New shop under construction #1: Groundbreaking to framing

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Blog entry by Loogie posted 01-24-2008 04:45 AM 2547 reads 2 times favorited 17 comments Add to Favorites Watch
no previous part Part 1 of New shop under construction series Part 2: Siding is finished! »

After years of building my projects in basements, I’m finally building my own shop. This building will be a three level shop building (including the attic). The main (middle) level will be my woodshop and the basement will be my tractor garage/shed/auto shop. The project is far behind schedule and way over budget, but aren’t they all? The foundation is 25’ wide by 30’ deep giving me just under 750 sq/ft of woodshop. It’s never enough, but it would be very hard to demand more as a hobbiest.

Here’s an overview of I hope it will look like. Disregard the blacktop, that’s not at all accurate:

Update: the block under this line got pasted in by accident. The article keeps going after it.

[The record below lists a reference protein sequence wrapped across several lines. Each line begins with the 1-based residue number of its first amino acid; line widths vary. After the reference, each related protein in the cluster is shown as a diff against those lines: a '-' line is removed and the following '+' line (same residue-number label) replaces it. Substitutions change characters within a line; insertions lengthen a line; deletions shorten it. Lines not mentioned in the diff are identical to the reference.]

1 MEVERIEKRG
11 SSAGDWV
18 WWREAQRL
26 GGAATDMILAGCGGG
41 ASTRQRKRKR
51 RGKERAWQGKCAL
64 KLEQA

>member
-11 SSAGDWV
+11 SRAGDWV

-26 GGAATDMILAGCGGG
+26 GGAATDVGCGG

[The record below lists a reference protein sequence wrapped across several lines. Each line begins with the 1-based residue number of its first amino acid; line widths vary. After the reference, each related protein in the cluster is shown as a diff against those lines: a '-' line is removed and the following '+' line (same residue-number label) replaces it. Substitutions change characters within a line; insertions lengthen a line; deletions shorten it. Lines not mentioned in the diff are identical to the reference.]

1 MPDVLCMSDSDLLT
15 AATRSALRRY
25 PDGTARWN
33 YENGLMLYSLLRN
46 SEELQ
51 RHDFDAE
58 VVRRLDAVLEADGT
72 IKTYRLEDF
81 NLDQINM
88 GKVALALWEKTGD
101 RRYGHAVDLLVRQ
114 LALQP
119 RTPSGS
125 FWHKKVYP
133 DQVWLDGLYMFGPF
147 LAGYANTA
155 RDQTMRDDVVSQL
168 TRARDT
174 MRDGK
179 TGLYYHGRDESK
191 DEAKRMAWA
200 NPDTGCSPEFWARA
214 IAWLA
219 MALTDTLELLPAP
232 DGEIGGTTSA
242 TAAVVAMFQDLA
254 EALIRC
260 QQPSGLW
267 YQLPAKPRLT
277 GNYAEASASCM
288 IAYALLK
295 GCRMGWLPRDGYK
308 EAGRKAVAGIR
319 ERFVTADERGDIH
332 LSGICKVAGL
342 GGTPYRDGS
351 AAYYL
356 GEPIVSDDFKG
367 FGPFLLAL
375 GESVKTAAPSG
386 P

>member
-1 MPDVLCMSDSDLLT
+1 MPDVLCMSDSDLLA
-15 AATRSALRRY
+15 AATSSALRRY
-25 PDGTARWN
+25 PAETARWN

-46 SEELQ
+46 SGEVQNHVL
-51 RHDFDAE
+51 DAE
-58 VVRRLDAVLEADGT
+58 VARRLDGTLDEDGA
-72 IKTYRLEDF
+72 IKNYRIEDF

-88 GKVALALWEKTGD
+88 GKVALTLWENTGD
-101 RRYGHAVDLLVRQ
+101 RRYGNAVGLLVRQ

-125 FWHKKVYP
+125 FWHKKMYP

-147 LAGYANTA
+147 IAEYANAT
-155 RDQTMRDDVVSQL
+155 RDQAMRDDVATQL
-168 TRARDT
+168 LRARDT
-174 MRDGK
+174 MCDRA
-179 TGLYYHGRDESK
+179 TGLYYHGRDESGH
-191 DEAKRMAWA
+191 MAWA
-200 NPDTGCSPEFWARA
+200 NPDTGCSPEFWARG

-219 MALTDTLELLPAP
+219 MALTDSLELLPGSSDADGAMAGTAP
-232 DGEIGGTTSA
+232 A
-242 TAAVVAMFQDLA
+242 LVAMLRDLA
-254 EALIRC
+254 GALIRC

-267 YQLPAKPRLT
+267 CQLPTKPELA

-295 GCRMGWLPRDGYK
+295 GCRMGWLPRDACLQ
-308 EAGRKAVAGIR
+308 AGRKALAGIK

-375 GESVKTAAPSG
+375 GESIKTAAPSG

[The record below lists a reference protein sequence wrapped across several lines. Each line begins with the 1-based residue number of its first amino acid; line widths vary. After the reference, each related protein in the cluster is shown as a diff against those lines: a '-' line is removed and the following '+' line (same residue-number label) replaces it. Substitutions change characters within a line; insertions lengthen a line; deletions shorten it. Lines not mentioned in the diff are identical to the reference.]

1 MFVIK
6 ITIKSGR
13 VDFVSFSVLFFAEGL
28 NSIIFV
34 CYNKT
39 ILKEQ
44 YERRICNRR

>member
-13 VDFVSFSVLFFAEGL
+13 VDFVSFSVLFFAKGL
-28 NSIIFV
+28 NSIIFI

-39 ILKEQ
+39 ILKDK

Here are a few few photo’s to bring us up to date:












I’ll update some new photo’s tomorrow.

-- Mark

17 comments so far

View Todd A. Clippinger's profile

Todd A. Clippinger

8901 posts in 4066 days

#1 posted 01-24-2008 05:20 AM

OH YEAH! Thanks for sharing the birth of your new shop!

-- Todd A. Clippinger, Montana,

View Patrick Jaromin's profile

Patrick Jaromin

405 posts in 3798 days

#2 posted 01-24-2008 05:26 AM

Woah…awesome! 750sq. ft. is a pretty significant space and over 2x the size of my new shop.

What made you chose a concrete shop floor? Was this for load-bearing capacity?